Sunday, December 8, 2013
Some Thoughts on Selective Reduction
"What are you thoughts on selective reduction?" our nurse asked during the final ultrasound on Friday. My initial thought was: thanks a lot, Ms. Debbie Downer, for putting a huge negative slant on one of our first potentially positive monitoring appointments.
The good and bad news is that, in the two days since my last ultrasound, I have 5 follicles that measure at least 14mm. By the time I take the Ovidrel and actually ovulate, this could possibly result in as many mature eggs. Given that I am still relatively young in the land of fertility, and we have no other known factors, the likelihood of multiple embryos implanting is quite possible.
This is a touchy subject. It can raise a lot of potential moral, ethical, and religious issues. Please know that these are my beliefs and opinions and are not meant to offend anyone and are not meant to start a debate.
I was very glad that C was with me for this appointment and he was able to express his opinions and ask questions I didn't think of. I was also very glad that we had previously discussed this possibility, as the message of having too many follicles was beat down our throats since we began monitoring with the past RE. I am glad that we were generally on the same page.
These are my thoughts: I do not want multiples. I do not want to jeopardize the health and safety of myself and my future child(ren) by risking carrying too many at one time. I do not want the risk and I do not want to subject my body to that. I am also pretty terrified of the idea of raising multiples, as if one isn't going to rock our world enough. This last argument is pretty weak and I'm sure it would be good in its own way, but it's still a terrifying prospect.
From a moral standpoint, I believe that the dichotomous view of life vs death/non-living is limiting. I believe that there is more than just being alive versus not-alive and that having a beating heart doesn't mean full life, either in the womb or on life support at the end of life. I believe that there are actually multiple levels of living and that, at some point, the the rights and health of the mother takes priority over an embryo. As never having had to suffer through a miscarriage, I know that this is my current bias.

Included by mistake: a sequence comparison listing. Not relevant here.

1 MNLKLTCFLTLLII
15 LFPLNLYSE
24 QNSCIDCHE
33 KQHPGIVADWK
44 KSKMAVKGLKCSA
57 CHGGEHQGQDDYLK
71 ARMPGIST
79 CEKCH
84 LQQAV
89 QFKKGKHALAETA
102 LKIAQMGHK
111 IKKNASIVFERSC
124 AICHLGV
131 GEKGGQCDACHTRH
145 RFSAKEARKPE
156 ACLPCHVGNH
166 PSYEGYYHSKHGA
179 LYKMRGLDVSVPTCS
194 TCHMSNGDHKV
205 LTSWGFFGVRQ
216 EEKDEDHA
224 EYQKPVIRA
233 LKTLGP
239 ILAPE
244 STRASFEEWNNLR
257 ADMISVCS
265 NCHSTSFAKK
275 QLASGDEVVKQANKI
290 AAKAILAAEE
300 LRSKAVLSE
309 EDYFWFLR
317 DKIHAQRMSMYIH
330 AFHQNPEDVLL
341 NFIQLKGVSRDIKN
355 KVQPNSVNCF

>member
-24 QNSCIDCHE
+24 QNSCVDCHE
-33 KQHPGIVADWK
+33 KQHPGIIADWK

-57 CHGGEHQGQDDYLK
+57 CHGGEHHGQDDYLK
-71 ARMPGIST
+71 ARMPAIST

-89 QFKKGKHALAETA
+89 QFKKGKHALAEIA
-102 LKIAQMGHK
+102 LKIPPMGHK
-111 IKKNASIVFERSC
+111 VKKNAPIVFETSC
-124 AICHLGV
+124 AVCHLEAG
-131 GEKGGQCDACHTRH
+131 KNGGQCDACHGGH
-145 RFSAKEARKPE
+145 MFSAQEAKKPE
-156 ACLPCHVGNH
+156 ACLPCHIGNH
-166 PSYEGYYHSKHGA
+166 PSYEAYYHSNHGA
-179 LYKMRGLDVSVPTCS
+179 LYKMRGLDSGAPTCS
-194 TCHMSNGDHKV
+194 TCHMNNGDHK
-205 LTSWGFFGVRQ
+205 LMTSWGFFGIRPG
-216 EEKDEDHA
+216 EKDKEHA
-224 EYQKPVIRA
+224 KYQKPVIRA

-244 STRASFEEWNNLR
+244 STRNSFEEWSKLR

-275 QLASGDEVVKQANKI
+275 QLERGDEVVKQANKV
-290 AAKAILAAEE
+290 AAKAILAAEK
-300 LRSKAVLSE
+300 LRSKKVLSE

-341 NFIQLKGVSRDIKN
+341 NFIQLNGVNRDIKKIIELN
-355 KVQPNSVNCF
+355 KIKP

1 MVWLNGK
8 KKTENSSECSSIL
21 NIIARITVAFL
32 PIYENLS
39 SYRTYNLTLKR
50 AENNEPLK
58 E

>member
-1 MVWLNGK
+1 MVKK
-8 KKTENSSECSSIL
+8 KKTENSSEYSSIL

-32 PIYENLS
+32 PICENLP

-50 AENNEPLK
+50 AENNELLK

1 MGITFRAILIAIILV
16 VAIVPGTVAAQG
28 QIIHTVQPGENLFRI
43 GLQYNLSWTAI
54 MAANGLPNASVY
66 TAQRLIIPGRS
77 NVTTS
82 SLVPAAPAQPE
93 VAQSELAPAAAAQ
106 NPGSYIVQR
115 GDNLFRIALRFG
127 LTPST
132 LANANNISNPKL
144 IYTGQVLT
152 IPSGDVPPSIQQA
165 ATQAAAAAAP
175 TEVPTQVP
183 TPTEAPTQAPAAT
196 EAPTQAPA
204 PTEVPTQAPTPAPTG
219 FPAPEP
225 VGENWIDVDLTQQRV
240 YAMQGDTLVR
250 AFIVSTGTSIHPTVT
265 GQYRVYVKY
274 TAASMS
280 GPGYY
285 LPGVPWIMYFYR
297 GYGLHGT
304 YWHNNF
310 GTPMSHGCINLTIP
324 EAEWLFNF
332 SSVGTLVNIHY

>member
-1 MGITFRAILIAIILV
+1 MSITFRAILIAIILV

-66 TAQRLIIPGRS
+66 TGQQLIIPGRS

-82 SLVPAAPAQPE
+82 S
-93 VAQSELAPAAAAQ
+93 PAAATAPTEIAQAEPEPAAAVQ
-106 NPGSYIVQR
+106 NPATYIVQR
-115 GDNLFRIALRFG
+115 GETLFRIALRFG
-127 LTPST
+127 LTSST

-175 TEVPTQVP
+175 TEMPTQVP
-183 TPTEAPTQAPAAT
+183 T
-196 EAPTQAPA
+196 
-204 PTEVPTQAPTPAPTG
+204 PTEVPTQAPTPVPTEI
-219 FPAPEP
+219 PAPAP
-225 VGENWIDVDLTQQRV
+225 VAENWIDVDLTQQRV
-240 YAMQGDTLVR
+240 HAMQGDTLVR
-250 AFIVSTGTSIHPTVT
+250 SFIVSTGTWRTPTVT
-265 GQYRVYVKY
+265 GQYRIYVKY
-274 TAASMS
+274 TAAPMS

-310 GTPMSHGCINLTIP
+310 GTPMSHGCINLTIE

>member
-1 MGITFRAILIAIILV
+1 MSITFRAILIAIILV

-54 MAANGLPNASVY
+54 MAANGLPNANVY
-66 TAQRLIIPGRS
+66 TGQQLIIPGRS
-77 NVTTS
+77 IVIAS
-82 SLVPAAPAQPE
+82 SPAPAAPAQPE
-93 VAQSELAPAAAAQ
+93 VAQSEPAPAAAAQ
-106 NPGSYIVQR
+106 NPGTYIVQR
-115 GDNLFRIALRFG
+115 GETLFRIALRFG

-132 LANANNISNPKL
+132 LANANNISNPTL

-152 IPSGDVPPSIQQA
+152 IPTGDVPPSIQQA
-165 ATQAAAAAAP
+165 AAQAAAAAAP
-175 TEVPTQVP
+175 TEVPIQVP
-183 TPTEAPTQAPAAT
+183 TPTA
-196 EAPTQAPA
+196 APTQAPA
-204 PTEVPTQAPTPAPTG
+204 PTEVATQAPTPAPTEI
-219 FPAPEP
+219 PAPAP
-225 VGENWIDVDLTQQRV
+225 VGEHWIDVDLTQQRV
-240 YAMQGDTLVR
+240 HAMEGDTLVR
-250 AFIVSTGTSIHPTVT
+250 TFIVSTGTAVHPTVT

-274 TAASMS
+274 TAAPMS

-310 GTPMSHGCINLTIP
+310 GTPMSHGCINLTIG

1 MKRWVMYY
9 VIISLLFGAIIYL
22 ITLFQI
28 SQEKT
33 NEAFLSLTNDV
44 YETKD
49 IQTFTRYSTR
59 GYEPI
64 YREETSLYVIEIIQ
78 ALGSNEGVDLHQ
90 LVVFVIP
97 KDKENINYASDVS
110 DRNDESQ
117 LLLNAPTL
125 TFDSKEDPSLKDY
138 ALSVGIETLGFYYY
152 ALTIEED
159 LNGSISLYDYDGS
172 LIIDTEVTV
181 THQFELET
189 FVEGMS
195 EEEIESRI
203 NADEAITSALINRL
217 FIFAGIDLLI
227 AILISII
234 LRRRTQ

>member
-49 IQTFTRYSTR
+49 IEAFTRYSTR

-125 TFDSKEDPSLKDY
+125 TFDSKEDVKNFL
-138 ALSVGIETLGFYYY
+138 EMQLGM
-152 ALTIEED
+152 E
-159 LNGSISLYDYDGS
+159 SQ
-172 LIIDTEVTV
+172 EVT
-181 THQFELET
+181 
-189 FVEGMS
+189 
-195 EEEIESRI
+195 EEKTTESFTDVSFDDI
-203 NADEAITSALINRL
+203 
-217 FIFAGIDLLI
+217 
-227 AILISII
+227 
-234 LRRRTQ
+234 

The nurse did explain some aspects that were unfortunate surprises. First, from a practical standpoint, she said that not many centers will readily perform selective reduction procedures and that she knows of only two main facilities in all of US that they trust, the closest being about 2.5 hours away and in the next state.
Secondly, and more importantly, C asked about the timing and when the procedure would occur. She said that they would only recommend this after determining that the embryos were viable, meaning at least 6-8 weeks, after heartbeats were heard. I have to admit that when C and I had discussed this before, we did it thinking about removing a few cells, not actually stopping a beating heart. This fact definitely caused us pause, but ultimately did not change our opinions. I told C later that, if it came to this, I will insist that I do not hear the heartbeats until we are sure that they will all be given a fair shot of developing. Maybe this is unfairly distancing myself to make our decision easier, but it will help me to emotionally cope with this challenging situation.
The nurse was not able to tell us at what point this would be recommended or two what extent (e.g. 3 to 1, 4 to 2, 3 to 2, etc.) and said the the Dr. would discuss this with us in more detail if/when necessary.
They did give us the go ahead. We are moving forward. This is probably the most excited I've been since we began this process. This is literally our first opportunity to experience the "two week wait," to pee on a stick with actual hope. Yet I can't help but feeling a gray cloud leering overhead, far above our happiness, ready to rain on our parade.